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June POTM: Using FFTs for time series analysis
- Dave Eslinger
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1 year 3 months ago - 1 year 3 months ago #132
by Dave Eslinger
June POTM: Using FFTs for time series analysis was created by Dave Eslinger
In Marcus Beck's Plot of the Month (POTM) for April, 2016 (
https://fawda123.github.io/swmp_rats/POTM/April_POTM. , he did a great job showing how tides are composed of various spectral components, i.e., sine and cosine waves. In this month's POTM, we'll start to look at how you can examine a time series to find out the frequencies at which your signals vary the most.
To begin, we'll need some data. For this introduction, let's make our own out of some sine and cosine waves. I'm doing this for simplicity and so we can check the answers. I'm also going to keep this very straightforward and try to avoid obscuring what is happening by using some of the more R-specific features like data frames. That may make the code a little clunky, perhaps, for R-purists, but hopefully make the process clear for those who may use other languages more frequently.
Remember, the general form for a sine wave is y(t) = Amplitude * sin (2*pi*Frequency(t)). For the artifical data below, I've made a couple of semidiurnal tidal components, a diurnal component, a seasonal component, a constant bias and an overall trend. There is also an error term, which will add random noise into the signal.
Now we have the various components that will make up our test variable var. Note how we made arrays for the frequency in terms of both per days and per years. That is helpful because when we derive the components of the spectra directly using a Fourier transform method, there is no inherent frequency information produced by the transformation. Instead, the results are will be in arrays that are related to units of 1 over the sample number. The f calculations above take those somewhat arbitrary units and translate them into more physically useful units. If you are confused, don't worry, it will hopefully become clear(er).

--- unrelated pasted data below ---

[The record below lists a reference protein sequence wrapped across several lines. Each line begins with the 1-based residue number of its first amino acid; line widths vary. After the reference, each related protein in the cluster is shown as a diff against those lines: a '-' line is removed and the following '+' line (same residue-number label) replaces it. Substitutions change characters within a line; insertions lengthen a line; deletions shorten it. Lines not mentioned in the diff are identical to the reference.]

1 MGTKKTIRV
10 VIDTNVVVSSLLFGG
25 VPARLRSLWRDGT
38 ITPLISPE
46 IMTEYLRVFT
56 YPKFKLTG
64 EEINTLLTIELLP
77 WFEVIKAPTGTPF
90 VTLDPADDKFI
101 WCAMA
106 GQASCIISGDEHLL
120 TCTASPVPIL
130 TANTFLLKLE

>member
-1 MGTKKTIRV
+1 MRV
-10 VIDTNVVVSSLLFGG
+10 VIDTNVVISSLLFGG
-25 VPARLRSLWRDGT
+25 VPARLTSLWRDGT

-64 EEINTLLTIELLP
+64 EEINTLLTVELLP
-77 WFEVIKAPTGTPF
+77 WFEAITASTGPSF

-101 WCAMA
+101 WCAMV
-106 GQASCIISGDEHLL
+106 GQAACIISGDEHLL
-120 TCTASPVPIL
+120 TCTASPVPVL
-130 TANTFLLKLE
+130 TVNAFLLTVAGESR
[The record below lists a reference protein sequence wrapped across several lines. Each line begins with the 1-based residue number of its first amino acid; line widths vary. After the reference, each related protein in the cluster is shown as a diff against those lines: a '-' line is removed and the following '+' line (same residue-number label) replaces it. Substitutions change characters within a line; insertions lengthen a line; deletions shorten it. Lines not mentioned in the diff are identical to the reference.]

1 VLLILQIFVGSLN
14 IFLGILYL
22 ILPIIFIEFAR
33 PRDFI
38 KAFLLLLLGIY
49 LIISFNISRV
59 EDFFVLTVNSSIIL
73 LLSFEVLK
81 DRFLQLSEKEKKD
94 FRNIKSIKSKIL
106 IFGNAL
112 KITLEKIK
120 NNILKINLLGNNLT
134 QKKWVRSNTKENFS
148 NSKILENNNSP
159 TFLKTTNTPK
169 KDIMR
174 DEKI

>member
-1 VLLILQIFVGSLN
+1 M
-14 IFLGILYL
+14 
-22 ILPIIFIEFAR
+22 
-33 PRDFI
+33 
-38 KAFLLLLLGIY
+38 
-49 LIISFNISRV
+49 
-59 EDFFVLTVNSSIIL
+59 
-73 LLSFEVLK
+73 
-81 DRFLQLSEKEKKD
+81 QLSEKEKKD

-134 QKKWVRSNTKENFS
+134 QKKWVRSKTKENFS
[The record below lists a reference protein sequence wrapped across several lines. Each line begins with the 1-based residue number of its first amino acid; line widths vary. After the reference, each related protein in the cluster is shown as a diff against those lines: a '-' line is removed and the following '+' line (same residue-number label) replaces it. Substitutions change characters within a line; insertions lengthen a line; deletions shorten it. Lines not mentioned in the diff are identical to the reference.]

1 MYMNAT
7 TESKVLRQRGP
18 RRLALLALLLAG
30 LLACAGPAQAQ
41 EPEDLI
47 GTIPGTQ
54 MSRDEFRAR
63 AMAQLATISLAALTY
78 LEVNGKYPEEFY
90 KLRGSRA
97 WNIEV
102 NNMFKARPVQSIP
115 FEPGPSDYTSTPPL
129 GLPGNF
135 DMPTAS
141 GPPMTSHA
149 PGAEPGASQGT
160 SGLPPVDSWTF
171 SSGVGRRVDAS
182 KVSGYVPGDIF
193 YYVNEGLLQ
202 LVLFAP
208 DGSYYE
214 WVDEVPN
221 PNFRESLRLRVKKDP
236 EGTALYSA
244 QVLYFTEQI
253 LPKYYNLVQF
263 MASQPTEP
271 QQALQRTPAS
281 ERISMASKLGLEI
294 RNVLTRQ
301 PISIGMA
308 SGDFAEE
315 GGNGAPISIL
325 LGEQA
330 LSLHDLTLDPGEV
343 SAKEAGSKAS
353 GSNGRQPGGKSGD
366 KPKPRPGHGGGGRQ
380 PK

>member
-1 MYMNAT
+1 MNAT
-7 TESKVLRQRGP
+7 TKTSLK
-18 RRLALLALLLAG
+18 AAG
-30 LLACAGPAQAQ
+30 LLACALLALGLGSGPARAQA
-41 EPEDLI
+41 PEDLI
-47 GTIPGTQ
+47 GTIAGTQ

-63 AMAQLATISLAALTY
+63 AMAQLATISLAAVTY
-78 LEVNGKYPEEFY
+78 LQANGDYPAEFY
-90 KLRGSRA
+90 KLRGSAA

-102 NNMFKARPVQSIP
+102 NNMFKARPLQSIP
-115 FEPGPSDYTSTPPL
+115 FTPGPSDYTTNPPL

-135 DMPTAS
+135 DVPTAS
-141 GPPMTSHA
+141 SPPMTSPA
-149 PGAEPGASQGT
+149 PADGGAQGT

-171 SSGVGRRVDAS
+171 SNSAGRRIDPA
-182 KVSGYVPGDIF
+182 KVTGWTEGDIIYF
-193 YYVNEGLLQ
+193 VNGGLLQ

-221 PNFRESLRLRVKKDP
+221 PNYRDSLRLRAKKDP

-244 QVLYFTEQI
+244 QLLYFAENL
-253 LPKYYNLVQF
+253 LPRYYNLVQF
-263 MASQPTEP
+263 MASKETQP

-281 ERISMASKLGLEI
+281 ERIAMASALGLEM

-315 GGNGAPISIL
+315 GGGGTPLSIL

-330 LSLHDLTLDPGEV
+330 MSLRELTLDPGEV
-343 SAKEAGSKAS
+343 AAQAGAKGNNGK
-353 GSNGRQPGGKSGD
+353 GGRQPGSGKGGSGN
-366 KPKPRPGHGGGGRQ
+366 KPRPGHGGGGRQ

Now we can add the components together and take a look at the sum. We'll go through the steps I'd use for a new, totally unknown time series. Plotting it out to look at it is the very first. Let's also use R's capabilities to calculate and plot the mean value as well.
Uh oh. There is clearly a trend (of course, we added it, but we are pretending this is new data.) To do a meaningful Fourier decomposition, we need to have stationary data, meaning that the mean and variance of the data are more or less the same across the time series. It looks like the variance of the data is pretty consistent, but any overall trend indicates that the mean is changing. The easiest way to correct for this is just to do a linear regression and subtract out the trendline and any offset, as well. This may seem odd for a cyclical data set, but it will work. We are trying to remove the overall trend. We'll find the cyclical "trends" soon.
Check that out! The top line is the total data set, but now there is no overall trend. There are clearly four big signals and some other stuff going on, but the variability seems pretty constant overall. Looking more closely at the first 30 days of the time series, you can see the spring-neap tidal dynamics are coming through even with this very simple model.
Alright, are you ready for the magic? Let's see if we can find out what frequencies are driving this signal. This is the time to do it and it only takes 3 lines of code:
Hmm, OK, so what did we just do? We first created a new variable array, Y, which is the Fast-Fourier Transformation (FFT) of our data set. Y is a complex variable, where its magnitude, mag gives the relative power in the spectral domain of our periodic time series var/i]. We scale that by 2 over the length of the time series and that puts mag into the same units and scale that our initial data were in. Therefore, since this is artificial data, the high values in Y, should be very close to what we know their amplitudes should be. They should also correspond to the frequencies we gave them. The phase of Y is given by the arctangent of the ratio of the imaginary to real components. We won't be worrying about it any more than to say that.
OK, so what did those three lines of code get us? Let's take a look:
Notice that their are four spikes in the upper frequency plot, which is plotted against frequency in per day. One is almost at zero, one near 1.0, and two more near 2.0. Recall our diurnal signal had a frequency of just over once daily (1.025/day actually), and our diurnal frequencies were at exactly two per day and a bit less at 1.95 per day. Remember, these are the frequencies of our signals, not the periods, that we are talking about! That can be confusing. Also note that the signals magnitudes are about what we would expect from our initial data.
If you look at the bottom graph, which is plotting only a small fraction (1/500th) of the length of the time series against frequency in units of per year, we see that the initial spike is really two distinct spikes, one at 1/year and another at 2/year. Low and behold! We've recovered the initial periodic functions out of the combined signal and removed an overall trend and a bias in the process.